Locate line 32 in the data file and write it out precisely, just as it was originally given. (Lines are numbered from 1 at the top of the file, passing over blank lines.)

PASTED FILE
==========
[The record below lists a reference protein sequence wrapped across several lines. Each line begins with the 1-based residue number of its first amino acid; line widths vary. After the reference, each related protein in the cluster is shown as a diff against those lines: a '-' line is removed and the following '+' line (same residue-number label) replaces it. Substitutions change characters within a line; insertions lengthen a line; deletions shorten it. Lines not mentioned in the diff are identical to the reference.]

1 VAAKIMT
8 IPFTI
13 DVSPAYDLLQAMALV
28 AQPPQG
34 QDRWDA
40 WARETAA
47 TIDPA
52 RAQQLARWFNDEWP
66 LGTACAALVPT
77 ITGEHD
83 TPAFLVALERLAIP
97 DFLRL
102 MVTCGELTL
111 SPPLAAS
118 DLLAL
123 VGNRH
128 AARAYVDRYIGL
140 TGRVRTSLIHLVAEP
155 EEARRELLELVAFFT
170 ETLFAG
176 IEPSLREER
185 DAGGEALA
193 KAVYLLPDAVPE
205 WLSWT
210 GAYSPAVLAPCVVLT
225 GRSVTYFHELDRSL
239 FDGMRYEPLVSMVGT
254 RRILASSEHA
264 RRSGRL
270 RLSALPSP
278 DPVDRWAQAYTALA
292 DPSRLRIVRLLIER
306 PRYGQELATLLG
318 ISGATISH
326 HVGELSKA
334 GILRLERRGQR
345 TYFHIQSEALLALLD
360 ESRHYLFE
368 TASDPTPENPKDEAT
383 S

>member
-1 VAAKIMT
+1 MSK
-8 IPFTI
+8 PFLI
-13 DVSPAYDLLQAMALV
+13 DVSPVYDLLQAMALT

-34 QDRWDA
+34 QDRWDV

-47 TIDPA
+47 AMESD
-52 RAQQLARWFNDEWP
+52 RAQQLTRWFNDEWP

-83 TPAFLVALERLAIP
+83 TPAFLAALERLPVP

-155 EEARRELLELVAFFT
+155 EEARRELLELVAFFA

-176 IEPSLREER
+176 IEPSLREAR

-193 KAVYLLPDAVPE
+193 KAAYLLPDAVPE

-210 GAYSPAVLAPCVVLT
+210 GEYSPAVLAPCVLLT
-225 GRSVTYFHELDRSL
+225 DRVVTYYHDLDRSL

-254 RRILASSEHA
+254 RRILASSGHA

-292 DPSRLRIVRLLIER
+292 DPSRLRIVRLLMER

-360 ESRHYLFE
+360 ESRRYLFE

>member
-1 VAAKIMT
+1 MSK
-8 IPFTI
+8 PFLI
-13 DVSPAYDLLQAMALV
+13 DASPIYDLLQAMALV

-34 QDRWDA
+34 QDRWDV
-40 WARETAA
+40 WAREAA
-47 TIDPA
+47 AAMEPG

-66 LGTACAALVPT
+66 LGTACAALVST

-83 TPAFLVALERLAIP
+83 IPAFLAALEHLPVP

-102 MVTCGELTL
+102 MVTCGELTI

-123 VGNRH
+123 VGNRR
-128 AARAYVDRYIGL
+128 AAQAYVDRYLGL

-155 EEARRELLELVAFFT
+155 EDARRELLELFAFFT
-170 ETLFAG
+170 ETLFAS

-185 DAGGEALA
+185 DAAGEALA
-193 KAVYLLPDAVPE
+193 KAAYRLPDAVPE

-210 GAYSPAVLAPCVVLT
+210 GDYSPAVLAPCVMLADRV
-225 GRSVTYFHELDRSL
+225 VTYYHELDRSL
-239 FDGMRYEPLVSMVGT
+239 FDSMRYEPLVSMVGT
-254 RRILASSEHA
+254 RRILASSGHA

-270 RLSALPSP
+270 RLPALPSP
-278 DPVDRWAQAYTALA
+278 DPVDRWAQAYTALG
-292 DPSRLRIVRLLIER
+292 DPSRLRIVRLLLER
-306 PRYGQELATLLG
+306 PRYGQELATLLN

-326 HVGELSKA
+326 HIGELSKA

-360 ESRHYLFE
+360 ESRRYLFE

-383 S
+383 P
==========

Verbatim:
278 DPVDRWAQAYTALA